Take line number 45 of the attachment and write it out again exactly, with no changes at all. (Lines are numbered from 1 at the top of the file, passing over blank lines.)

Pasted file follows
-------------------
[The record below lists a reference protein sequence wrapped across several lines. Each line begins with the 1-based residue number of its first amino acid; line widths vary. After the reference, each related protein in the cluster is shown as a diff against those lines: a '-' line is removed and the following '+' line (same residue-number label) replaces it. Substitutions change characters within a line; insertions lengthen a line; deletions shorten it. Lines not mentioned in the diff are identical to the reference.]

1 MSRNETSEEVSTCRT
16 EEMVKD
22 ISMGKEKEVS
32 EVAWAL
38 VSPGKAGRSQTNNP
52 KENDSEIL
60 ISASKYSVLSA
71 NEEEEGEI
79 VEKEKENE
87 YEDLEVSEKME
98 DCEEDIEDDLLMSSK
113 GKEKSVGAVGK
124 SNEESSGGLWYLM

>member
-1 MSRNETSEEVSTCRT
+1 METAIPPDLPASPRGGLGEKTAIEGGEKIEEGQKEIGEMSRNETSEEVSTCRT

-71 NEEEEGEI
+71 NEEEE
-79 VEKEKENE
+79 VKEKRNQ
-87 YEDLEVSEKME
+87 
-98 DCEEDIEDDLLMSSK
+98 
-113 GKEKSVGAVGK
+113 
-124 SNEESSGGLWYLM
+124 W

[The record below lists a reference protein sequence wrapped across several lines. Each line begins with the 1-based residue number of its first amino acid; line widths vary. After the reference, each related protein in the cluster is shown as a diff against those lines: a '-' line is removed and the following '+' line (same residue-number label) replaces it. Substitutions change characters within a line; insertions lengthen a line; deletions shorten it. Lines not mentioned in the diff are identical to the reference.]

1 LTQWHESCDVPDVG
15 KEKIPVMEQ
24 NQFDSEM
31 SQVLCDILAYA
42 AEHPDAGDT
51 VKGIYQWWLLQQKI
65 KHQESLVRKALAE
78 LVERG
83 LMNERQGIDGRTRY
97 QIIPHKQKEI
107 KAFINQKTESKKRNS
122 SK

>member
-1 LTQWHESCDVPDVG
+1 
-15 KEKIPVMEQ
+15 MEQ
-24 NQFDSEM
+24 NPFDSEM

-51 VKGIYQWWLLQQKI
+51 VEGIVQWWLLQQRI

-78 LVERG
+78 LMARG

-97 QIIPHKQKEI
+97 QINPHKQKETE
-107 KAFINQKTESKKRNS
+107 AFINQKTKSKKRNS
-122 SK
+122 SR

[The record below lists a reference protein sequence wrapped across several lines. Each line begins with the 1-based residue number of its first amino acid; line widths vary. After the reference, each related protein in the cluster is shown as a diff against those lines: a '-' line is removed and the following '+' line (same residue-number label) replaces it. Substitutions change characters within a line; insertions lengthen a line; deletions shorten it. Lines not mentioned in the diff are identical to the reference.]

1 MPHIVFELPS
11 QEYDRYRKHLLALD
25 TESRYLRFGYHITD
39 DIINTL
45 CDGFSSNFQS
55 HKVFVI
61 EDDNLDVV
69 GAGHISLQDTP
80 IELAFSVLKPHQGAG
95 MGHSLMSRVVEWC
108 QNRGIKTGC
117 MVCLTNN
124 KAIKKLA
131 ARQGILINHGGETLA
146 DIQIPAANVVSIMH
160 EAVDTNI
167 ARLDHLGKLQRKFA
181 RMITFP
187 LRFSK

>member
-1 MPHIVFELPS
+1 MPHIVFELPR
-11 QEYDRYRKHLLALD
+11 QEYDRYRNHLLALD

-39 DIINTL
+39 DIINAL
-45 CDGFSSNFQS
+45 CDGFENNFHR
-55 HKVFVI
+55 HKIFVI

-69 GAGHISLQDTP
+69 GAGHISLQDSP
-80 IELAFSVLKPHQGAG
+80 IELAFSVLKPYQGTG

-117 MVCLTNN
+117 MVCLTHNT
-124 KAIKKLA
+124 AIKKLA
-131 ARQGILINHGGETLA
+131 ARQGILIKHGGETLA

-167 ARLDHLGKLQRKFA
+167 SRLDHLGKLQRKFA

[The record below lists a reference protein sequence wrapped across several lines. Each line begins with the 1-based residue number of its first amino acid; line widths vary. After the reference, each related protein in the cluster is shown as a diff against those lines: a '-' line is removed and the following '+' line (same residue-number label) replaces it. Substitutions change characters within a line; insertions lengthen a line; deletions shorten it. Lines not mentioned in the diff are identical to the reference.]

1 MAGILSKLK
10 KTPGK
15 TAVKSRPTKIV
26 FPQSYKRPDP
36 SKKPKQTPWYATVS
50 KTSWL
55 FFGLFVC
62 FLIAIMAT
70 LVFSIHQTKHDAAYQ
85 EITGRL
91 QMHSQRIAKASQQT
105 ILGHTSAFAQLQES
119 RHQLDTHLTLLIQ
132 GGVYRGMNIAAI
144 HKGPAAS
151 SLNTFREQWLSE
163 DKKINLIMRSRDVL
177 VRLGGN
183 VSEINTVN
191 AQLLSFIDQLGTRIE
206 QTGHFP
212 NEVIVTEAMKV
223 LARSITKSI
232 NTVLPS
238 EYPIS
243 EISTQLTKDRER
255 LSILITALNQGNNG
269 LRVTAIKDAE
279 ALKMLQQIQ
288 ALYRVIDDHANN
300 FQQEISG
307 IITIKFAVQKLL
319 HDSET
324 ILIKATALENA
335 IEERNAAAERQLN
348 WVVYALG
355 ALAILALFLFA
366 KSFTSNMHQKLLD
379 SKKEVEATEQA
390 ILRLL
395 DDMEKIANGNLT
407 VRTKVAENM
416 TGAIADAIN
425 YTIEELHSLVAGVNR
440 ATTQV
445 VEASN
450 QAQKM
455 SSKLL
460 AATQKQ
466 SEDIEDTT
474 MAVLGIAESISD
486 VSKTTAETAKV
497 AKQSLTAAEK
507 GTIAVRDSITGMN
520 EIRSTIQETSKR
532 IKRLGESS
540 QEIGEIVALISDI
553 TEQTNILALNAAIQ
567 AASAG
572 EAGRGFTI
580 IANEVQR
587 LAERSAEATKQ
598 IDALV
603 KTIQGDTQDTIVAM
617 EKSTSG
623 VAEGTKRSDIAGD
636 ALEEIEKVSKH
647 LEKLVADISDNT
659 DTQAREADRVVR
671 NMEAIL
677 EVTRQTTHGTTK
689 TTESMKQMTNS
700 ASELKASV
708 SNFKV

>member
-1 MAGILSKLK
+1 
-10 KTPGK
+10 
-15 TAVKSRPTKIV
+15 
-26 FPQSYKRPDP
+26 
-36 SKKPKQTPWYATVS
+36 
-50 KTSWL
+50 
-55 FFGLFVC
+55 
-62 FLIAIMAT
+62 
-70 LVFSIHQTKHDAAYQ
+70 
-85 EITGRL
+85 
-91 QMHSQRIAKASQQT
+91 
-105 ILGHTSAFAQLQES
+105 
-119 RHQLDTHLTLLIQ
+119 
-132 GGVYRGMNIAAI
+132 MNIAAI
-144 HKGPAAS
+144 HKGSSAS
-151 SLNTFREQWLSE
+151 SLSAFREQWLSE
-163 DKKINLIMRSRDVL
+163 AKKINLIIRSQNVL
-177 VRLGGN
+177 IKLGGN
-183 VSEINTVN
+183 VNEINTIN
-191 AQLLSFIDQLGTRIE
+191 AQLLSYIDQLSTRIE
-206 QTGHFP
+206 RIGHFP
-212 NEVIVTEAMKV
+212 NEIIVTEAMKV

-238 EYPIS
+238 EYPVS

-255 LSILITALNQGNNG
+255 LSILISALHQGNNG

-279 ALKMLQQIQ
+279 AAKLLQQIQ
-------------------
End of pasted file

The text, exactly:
+1 